“The closest thing to being cared for is to care for someone else.”
― Carson McCullers
One of the coolest things about writing this blog is the opportunity is has presented for me to think about things differently and to work to be better. There have been several times where I’ve had an inner monologue that goes like this:
“This seems counterproductive. Why do we do it this way? Are we doing it this way simply because it always has been? Can we do it better?”
Among the numerous conversations Noah and I have had about servant leadership and showing those that we lead that we care about them, I have come across some things in my school studies that exemplified these things. In a recent case study, a manager had an employee that was very emotional and generally moody. When she had to deliver an evaluation to this employee, it turned bad rather quickly. Instead of plodding through it, though, she stopped and redirected. She asked the employee to not sign the evaluation, but to take it home, review it with his wife and family, and then bring it back the next day to discuss. What this manager was doing was showing this employee that she cared about him by allowing the evaluation to set in, be internalized, and discussed among people the employee trusts. The end result was that the employee, after discussion with loved ones, realized the evaluation was spot-on and he agreed to work on his demeanor. Could you do that? Would you?
Do we always take the proper steps as leaders and coaches to let the people we lead know that we care about them and that they do good work? I’d argue that it’s almost easier to do the opposite. A manager is expected to be tough with their employees because they’ll respond to that, right? I’d further argue that doing the opposite is more effective and will create a better working relationship and environment. As coaches, we all remember playing for that hard-nosed guy that screamed and yelled under the premise of getting the best out of you or molding you. We’d like to believe that he cared about us, but we don’t really know. How much more effective would leadership be if leaders could be firm but fair, and caring all at the same time?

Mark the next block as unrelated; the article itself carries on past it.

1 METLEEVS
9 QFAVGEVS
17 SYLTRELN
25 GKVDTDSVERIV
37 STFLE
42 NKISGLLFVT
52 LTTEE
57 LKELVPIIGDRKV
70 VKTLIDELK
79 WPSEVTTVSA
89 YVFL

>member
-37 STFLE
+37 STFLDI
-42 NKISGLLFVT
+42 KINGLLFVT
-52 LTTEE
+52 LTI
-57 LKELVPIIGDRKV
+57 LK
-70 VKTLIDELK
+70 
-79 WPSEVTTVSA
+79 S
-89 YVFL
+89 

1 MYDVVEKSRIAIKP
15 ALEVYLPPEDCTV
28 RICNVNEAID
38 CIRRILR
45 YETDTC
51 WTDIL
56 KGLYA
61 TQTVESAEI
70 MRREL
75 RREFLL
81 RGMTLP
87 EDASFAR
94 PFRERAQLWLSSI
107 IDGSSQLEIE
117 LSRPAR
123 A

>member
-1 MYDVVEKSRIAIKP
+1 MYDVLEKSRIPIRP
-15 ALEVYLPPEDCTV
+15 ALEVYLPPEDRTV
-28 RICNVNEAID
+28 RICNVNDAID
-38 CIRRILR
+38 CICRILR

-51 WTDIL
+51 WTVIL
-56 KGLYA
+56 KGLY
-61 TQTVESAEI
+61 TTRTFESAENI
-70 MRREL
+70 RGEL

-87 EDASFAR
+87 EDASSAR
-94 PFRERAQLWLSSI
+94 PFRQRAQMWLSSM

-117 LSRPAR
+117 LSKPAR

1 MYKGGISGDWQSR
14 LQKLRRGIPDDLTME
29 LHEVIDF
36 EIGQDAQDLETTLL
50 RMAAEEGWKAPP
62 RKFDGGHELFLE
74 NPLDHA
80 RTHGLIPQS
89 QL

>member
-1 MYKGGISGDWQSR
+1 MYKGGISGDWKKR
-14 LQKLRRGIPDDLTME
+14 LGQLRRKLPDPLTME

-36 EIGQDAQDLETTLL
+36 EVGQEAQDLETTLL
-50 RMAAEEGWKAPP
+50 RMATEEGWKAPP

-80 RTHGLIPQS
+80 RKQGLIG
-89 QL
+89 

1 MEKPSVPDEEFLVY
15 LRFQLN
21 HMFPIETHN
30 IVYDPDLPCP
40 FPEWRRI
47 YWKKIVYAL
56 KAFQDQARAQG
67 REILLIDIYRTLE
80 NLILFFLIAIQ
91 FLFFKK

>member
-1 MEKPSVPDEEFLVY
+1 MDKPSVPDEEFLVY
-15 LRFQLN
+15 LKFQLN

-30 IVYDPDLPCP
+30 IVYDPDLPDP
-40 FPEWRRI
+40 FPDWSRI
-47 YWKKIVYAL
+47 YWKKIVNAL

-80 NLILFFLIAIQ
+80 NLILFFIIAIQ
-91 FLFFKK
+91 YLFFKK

At the risk of sounding like a brown-noser, one of the greatest qualities of my current boss is how often she tells us that we’re awesome. She regularly tells us about the importance of our role and how well we’re doing in that role. I don’t know if this is something she tries to do purposely, but I’d bet the house that it’s not. It’s something that she does naturally because she knows that it motivates us to be as good as we can possibly be. On the other hand, she has no qualms with letting us know if we jack something up. That’s the firm but fair part. The key here is in the delivery. She will tell us when we’ve screwed up, but will reassure us that she’s confident that it will not be an ongoing issue. This is what we should strive for: that happy medium, that balance, that confidence in our people.
So, give it a shot. The next time your folks do something awesome, tell them about it. Or, better yet, just tell them anyway, even if they haven’t done something awesome. The way people feel about their leadership can certainly be reflected in their demeanor and desire.
Have an awesome Friday,